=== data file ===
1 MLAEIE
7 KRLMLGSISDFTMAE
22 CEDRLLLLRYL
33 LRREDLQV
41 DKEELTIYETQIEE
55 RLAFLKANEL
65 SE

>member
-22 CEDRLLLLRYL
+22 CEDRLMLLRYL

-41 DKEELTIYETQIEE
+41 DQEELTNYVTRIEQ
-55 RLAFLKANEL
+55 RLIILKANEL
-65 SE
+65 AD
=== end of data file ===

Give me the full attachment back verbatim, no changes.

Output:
1 MLAEIE
7 KRLMLGSISDFTMAE
22 CEDRLLLLRYL
33 LRREDLQV
41 DKEELTIYETQIEE
55 RLAFLKANEL
65 SE

>member
-22 CEDRLLLLRYL
+22 CEDRLMLLRYL

-41 DKEELTIYETQIEE
+41 DQEELTNYVTRIEQ
-55 RLAFLKANEL
+55 RLIILKANEL
-65 SE
+65 AD